On the eve of the Muslim high holiday of Eid Al-Adha, explosions abound in Lebanon, Pakistan, Iraq, and Algeria. The victims were nearly all Muslim. We have failed to offer a robust response to the brutal wave of human sacrifice. It is long past time to mount a vigorous campaign against the cult of death and reaffirm a culture of life.
We must avoid the temptation to rationalize murder. "The attack is wrong," goes a common refrain, "but we must understand the root causes." There can be no "buts" - no qualifications or justifications that indulge the political grievances and religious sanction claimed by extremists. Taking an unequivocal stand against human sacrifice does not require radical reinterpretation of Muslim tradition. (Boston Globe)
What comes to mind when you hear the word "Muslim"? It's more likely to be beards, bombs and burqas than stand-up comedians. Muslims aren't exactly famous these days for lightheartedness. But why is this? Why do other cultures and religious groups seem able to withstand mockery, while Muslims seem chronically hypersensitive?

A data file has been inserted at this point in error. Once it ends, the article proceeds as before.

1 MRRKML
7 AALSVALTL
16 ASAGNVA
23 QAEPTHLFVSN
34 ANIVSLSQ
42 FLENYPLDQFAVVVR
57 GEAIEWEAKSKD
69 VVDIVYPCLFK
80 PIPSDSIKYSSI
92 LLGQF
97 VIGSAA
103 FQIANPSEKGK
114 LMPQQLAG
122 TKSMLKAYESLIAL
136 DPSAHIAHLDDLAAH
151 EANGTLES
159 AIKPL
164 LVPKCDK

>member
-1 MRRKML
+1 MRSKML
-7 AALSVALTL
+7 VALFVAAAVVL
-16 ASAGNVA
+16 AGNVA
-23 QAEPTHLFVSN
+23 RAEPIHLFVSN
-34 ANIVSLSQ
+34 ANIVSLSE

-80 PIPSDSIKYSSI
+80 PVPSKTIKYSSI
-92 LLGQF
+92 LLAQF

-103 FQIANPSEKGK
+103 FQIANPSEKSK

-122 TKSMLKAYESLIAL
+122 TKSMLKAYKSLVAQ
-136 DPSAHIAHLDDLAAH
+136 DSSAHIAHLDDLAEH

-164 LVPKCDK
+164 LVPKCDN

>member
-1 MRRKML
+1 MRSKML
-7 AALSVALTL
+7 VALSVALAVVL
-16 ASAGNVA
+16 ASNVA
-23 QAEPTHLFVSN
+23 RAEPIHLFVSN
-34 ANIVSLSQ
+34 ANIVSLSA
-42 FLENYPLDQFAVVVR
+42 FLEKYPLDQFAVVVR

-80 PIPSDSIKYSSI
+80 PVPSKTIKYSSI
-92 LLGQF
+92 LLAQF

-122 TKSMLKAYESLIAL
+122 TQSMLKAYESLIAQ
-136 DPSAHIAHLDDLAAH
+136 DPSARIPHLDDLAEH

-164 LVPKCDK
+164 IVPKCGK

Earlier this year, I sat in a West London hall watching a heavily bearded Muslim man, Azhar Usman, an American comedian who tours with two fellow Muslims in a show they call "Allah Made Me Funny." Everywhere I looked, British Muslims of all ages were doing something you hardly ever see: laughing - as if in defiance of the extreme voices that overpower theirs in the public square. The irony is that "Allah Made Me Funny" springs from a tradition that stretches back to the days of the prophet Muhammad himself, who by all accounts enjoyed a good laugh; indeed, he had a companion with the honorific title "jester of the prophet." It's only recently that Muslims have become sensitive about religious jokes. (Washington Post)
Senior Qaeda Theologian Urges Followers to End Jihad - Eli Lake (New York Sun)